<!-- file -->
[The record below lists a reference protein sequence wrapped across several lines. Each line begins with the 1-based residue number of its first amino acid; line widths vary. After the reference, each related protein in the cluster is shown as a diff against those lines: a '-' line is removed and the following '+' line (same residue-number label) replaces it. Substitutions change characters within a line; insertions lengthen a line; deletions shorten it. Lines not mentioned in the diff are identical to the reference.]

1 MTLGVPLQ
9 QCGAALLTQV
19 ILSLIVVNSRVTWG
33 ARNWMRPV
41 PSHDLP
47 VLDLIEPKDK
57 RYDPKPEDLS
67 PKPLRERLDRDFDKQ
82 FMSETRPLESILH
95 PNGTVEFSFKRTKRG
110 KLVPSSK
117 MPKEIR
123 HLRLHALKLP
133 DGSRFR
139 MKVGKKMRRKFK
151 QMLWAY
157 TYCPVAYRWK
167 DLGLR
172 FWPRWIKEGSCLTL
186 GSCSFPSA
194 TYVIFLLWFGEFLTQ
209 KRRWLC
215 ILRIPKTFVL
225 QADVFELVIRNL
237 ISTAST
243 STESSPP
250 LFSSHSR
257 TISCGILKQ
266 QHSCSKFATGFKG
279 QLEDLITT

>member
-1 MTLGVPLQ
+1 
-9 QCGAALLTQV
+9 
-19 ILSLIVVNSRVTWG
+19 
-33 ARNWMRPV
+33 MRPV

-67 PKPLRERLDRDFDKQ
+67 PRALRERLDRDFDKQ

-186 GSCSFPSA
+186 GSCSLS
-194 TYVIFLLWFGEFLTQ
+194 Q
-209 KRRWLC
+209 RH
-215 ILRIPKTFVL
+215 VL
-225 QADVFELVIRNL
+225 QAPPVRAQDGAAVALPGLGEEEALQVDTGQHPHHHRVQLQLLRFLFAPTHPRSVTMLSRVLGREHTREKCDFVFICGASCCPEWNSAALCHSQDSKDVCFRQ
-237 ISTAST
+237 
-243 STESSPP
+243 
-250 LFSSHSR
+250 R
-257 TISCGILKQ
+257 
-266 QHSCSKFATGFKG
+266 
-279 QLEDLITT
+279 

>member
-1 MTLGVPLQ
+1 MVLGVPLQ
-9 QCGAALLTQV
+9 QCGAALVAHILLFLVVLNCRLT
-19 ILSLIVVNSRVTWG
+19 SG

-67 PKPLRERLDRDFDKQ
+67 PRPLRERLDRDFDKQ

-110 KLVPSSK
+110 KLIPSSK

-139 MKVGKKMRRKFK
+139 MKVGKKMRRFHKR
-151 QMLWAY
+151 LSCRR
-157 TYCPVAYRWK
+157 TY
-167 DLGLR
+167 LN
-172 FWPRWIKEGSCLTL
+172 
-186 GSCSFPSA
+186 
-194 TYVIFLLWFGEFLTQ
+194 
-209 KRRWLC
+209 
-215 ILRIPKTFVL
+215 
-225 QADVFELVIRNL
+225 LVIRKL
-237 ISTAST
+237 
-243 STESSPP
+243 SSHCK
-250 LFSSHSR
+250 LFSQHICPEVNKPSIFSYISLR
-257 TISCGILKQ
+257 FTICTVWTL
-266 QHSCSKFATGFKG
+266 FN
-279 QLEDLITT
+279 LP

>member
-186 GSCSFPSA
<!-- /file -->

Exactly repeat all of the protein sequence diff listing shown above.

[The record below lists a reference protein sequence wrapped across several lines. Each line begins with the 1-based residue number of its first amino acid; line widths vary. After the reference, each related protein in the cluster is shown as a diff against those lines: a '-' line is removed and the following '+' line (same residue-number label) replaces it. Substitutions change characters within a line; insertions lengthen a line; deletions shorten it. Lines not mentioned in the diff are identical to the reference.]

1 MTLGVPLQ
9 QCGAALLTQV
19 ILSLIVVNSRVTWG
33 ARNWMRPV
41 PSHDLP
47 VLDLIEPKDK
57 RYDPKPEDLS
67 PKPLRERLDRDFDKQ
82 FMSETRPLESILH
95 PNGTVEFSFKRTKRG
110 KLVPSSK
117 MPKEIR
123 HLRLHALKLP
133 DGSRFR
139 MKVGKKMRRKFK
151 QMLWAY
157 TYCPVAYRWK
167 DLGLR
172 FWPRWIKEGSCLTL
186 GSCSFPSA
194 TYVIFLLWFGEFLTQ
209 KRRWLC
215 ILRIPKTFVL
225 QADVFELVIRNL
237 ISTAST
243 STESSPP
250 LFSSHSR
257 TISCGILKQ
266 QHSCSKFATGFKG
279 QLEDLITT

>member
-1 MTLGVPLQ
+1 
-9 QCGAALLTQV
+9 
-19 ILSLIVVNSRVTWG
+19 
-33 ARNWMRPV
+33 MRPV

-67 PKPLRERLDRDFDKQ
+67 PRALRERLDRDFDKQ

-186 GSCSFPSA
+186 GSCSLS
-194 TYVIFLLWFGEFLTQ
+194 Q
-209 KRRWLC
+209 RH
-215 ILRIPKTFVL
+215 VL
-225 QADVFELVIRNL
+225 QAPPVRAQDGAAVALPGLGEEEALQVDTGQHPHHHRVQLQLLRFLFAPTHPRSVTMLSRVLGREHTREKCDFVFICGASCCPEWNSAALCHSQDSKDVCFRQ
-237 ISTAST
+237 
-243 STESSPP
+243 
-250 LFSSHSR
+250 R
-257 TISCGILKQ
+257 
-266 QHSCSKFATGFKG
+266 
-279 QLEDLITT
+279 

>member
-1 MTLGVPLQ
+1 MVLGVPLQ
-9 QCGAALLTQV
+9 QCGAALVAHILLFLVVLNCRLT
-19 ILSLIVVNSRVTWG
+19 SG

-67 PKPLRERLDRDFDKQ
+67 PRPLRERLDRDFDKQ

-110 KLVPSSK
+110 KLIPSSK

-139 MKVGKKMRRKFK
+139 MKVGKKMRRFHKR
-151 QMLWAY
+151 LSCRR
-157 TYCPVAYRWK
+157 TY
-167 DLGLR
+167 LN
-172 FWPRWIKEGSCLTL
+172 
-186 GSCSFPSA
+186 
-194 TYVIFLLWFGEFLTQ
+194 
-209 KRRWLC
+209 
-215 ILRIPKTFVL
+215 
-225 QADVFELVIRNL
+225 LVIRKL
-237 ISTAST
+237 
-243 STESSPP
+243 SSHCK
-250 LFSSHSR
+250 LFSQHICPEVNKPSIFSYISLR
-257 TISCGILKQ
+257 FTICTVWTL
-266 QHSCSKFATGFKG
+266 FN
-279 QLEDLITT
+279 LP

>member
-186 GSCSFPSA